Books containing interesting problems from probability theory and/or mathematical statistics are very popular among teachers and students. This kind of recreational mathematics offers supplementary material for use in classes. The formulation of problems gives an opportunity of discussing how to construct models in real life. Solutions often lead to seemingly paradoxical results. Sometimes calculations are based on theorems from quite different branches of mathematics, which makes it possible to present the beauty of mathematical thinking. Collections of such problems have been published for many years. Contemporary books containing such material include those by G. J. Székely (Akadémiai Kiadó, Budapest, 1986), P. J. Nahin (Princeton Univ. Press, 2000), H. Tijms (Cambridge Univ. Press, 2004) and also my book (J. Anděl, Wiley, New York, 2001).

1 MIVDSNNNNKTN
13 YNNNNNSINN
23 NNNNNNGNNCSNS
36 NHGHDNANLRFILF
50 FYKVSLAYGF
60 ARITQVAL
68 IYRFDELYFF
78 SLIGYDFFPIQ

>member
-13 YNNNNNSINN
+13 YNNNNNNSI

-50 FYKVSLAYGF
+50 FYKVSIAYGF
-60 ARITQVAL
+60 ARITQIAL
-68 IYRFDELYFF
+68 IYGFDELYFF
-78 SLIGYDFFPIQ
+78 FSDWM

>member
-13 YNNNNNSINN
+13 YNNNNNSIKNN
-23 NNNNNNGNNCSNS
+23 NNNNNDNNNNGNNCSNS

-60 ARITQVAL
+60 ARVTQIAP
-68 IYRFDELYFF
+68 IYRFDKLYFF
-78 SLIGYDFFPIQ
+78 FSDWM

In this book the author includes problems that come from some aspect of everyday real life. However, even simply formulated problems may be too hard to be solved analytically. On the other hand, numerical answers can be reached using simulations. This is the main difference between this book and the others. The author first presents a MATLAB code and the results of simulations and only then an analytic solution is given (or outlined) – if it is known. The book is divided into three parts. The first part contains the formulation of the problems with some historical remarks, the second part describes the MATLAB solutions to the problems and the third part is composed of nine appendices. In the appendices, we find some theoretical complements to presented problems. Of course, some additional references to problems presented in the book can be given. For example, an interesting motivation to the material on page 22 can be found in the book by J. Swift (The Math. Teacher, 76, 268-269,1983). I have two critical remarks. In all computations, where a random number generator is used, I strongly recommend fixing the seed at the beginning of calculations. Only in this way can everybody repeat the whole process with the same results. Unfortunately, the author does not use this approach. Secondly, the author presents remarks as a special subsection at the end of each section. I find this annoying; it would be much better to print them as footnotes. In conclusion, though, I believe that this book will find many readers and that the problems presented here will refresh introductory courses in probability theory.